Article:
Same origin policy
must make Ajax requests only to server it came from.
More on my example:
I allow users upload JS.
You run pages with other users' JS in it.
How do I stop that JS making server calls to Edit/Delete your files on server?
Answer: Two servers. Logged in pages run on 1st server ancientbrain.com.
User-submitted pages run on 2nd server run.ancientbrain.com and cannot make Ajax calls to 1st server.
Workaround to same-origin policy:
- Workaround to same-origin policy using JSON.
Bit of a hack.
Server must co-operate.
JSON format only.
More suitable for distributing feeds of content
than for making logged in read/write calls.
The server has PHP files to handle the various read-write Ajax JS requests that pages make.
The hacker cannot call these with Ajax JS in his own page, because of single-origin policy.
But the hacker can call them directly with HTTP. Send HTTP request to the PHP to Delete victim's files.
Won't work because hacker is not logged in as the victim.
CSRF attack: Hacker sets up a link (say in email) for victim to click.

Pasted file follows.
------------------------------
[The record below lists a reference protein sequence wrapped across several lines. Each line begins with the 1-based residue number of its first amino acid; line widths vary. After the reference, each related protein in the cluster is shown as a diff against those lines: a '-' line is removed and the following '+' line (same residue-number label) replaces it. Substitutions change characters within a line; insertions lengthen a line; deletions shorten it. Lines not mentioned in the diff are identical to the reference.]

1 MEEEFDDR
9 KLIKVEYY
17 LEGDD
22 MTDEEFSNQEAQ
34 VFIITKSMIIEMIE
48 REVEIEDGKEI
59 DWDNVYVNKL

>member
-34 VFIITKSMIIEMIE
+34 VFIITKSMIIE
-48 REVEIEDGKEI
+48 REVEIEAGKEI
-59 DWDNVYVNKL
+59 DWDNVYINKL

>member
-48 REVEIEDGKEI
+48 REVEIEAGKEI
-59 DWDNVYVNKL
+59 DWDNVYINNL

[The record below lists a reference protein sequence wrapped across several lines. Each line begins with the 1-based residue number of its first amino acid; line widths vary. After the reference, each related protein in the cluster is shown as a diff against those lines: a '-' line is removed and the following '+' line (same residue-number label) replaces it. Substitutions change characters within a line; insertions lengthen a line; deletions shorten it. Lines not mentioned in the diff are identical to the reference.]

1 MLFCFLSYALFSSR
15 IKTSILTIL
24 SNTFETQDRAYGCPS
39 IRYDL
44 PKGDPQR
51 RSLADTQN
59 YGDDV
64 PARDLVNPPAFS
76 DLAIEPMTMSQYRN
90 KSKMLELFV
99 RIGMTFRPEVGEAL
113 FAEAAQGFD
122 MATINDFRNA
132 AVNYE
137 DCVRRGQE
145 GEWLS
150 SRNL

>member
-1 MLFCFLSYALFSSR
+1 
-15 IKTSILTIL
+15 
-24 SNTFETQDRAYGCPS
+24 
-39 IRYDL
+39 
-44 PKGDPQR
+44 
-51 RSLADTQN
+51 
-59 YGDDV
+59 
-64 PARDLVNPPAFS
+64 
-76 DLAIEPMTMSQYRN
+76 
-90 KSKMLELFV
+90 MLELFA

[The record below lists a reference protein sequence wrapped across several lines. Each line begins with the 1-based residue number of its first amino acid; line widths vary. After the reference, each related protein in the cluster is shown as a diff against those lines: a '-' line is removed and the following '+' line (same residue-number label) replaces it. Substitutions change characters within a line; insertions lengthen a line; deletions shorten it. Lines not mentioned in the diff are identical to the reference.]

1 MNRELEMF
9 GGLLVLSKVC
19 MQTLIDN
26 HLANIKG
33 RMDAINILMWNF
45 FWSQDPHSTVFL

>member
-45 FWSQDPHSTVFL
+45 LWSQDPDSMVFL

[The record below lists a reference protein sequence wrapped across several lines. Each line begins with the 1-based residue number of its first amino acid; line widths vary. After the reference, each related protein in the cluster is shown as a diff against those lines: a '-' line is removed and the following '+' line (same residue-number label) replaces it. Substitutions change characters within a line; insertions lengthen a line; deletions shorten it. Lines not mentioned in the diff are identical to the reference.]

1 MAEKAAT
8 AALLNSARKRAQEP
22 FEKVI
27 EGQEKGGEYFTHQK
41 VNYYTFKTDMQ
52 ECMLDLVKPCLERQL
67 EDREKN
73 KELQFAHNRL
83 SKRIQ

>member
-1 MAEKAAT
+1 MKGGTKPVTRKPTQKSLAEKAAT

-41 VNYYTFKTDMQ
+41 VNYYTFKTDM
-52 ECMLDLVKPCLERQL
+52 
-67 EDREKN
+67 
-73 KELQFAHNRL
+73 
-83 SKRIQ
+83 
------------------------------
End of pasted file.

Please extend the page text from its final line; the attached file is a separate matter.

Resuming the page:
When clicked by the victim
it sends HTTP request to PHP to Delete files.
Victim is logged in. Files are deleted.
In fact, on ancientbrain.com it is trivially easy to get user to click your links. This happens all the time.
It is how the site is designed - you interact with uploaded programs.
How to stop CSRF?
Delete request has to come from a Delete button on the ancientbrain.com page.
It cannot come independently.
How to do this?
Solution: CSRF tokens.
Logged in pages are sent secret tokens (e.g. long ID numbers) in the JS.
Token is unguessable - must be different for each user, and change regularly.
These tokens are returned when JS on page makes Ajax call.
The HTTP link the hacker sets up to click does not have the token and so does not work.
Sometimes I link to Wikipedia.
I have written something
In defence of Wikipedia.
It is often a useful starting point
but you cannot trust it.
Linking to it is like linking to a Google search.
A starting point, not a destination.
highlight in red all
links to Wikipedia and Google search
and other possibly-unreliable user-generated content.